Cordyceps Mushroom: The Free Radical Fighter

The Cordyceps is a genus of parasitic fungi which grows in larvae. We know that’s a little icky to think of, but benefits here far outweigh that little detail. Long used in traditional Chinese medicine, Cordyceps is beginning to see some popularity in the West, especially in supplements. It also has applications in skin care as part of the growing trend to incorporate fungi in our creams and serums.

As we mentioned, antioxidants are key to fighting the visible signs of aging. Studies have shown that Cordyceps has antioxidant power without causing any damage of its own. This is important because although some extracts help fight free radicals, they cause other DNA damage which can trigger aging. Studies have also shown that the polysaccharides from the fungus can enhance our antioxidant activities. In our bodies, there is normally a balance between free radicals and antioxidants.3 As we age, however, there is an imbalance between the two, and our body can’t fight off free radicals as well as it did in youth. One study showed that CMP in Cordyceps helped protect our mitochondria, one of the parts of our cells that free radicals attack.4 In doing so, the activity of our natural antioxidases was increased.4 What does this all mean? Well, antioxidases are proteins in our body that speed up processes which counter oxidative stress, the process by which free radicals damage our cells. These processes are all affected by aging, slowing down. By increasing our natural antioxidase activity, Cordyceps helps bring up antioxidant levels and re-establish the balance between them and oxidants.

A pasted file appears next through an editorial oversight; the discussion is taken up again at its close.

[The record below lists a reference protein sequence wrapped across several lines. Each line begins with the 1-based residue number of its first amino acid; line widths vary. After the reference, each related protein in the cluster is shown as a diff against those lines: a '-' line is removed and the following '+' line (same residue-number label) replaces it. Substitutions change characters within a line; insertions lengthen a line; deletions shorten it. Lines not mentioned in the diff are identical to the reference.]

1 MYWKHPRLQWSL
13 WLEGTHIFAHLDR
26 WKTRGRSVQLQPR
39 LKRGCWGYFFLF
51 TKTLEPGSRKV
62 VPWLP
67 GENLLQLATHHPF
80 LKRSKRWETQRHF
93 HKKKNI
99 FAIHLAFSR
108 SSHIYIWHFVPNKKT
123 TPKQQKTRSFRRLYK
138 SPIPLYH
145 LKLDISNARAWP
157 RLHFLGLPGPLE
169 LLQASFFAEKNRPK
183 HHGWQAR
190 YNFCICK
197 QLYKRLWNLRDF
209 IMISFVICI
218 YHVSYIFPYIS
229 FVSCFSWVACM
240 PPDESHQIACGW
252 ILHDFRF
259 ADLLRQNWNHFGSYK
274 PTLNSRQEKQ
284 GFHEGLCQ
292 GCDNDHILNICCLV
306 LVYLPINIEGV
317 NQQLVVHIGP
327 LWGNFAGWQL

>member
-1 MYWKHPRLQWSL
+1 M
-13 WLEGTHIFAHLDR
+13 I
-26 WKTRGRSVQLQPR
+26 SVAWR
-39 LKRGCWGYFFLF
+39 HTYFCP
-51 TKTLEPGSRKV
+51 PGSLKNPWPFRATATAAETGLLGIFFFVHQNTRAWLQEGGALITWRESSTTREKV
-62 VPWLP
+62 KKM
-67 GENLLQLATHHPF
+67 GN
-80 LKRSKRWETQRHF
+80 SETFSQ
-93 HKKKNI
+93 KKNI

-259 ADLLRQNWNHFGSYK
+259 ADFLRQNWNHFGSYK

Sources:

1. Konczak, Zabaras, Matthew Dunstan, and Aguas. Hydrophilic phytochemical composition and anti-oxidant capacity of commercially grown native Australian fruits, CSIRO Food and Nutritional Sciences, https://publications.csiro.au/rpr/download?pid=csiro:EP101542&dsid=DS1 (September 2018).

2. Telang PS. Vitamin C in dermatology. Indian Dermatology Online Journal. 2013;4(2):143-146. doi:10.4103/2229-5178.110593.

3. Fusco D, Colloca G, Monaco MRL, Cesari M. Effects of antioxidant supplementation on the aging process. Clinical Interventions in Aging. 2007;2(3):377-387.

4. Li XT, Li HC, Li CB, Dou DQ, Gao MB. Protective effects on mitochondria and anti-aging activity of polysaccharides from cultivated fruiting bodies of Cordyceps militaris. American Journal of Chinese Medicine. 2010;38(6):1093-106

5. M.M McCusker, J.M. Grant-Kels. Healing fats of the skin: the structural and immunologic roles of the omega-6 and omega-3 fatty acids. Clin. Dermatol., 28 (2010), pp. 440-451.

6. Haddad EH, Gaban-Chong N, Oda K, Sabate J. Effect of a walnut meal on postprandial oxidative stress and antioxidants in healthy individuals. Nutritional Journal. 2014; 10; 13:4.

7. Ros E. Health Benefits of Nut Consumption. Nutrients. 2010;2(7):652-682. doi:10.3390/nu2070652.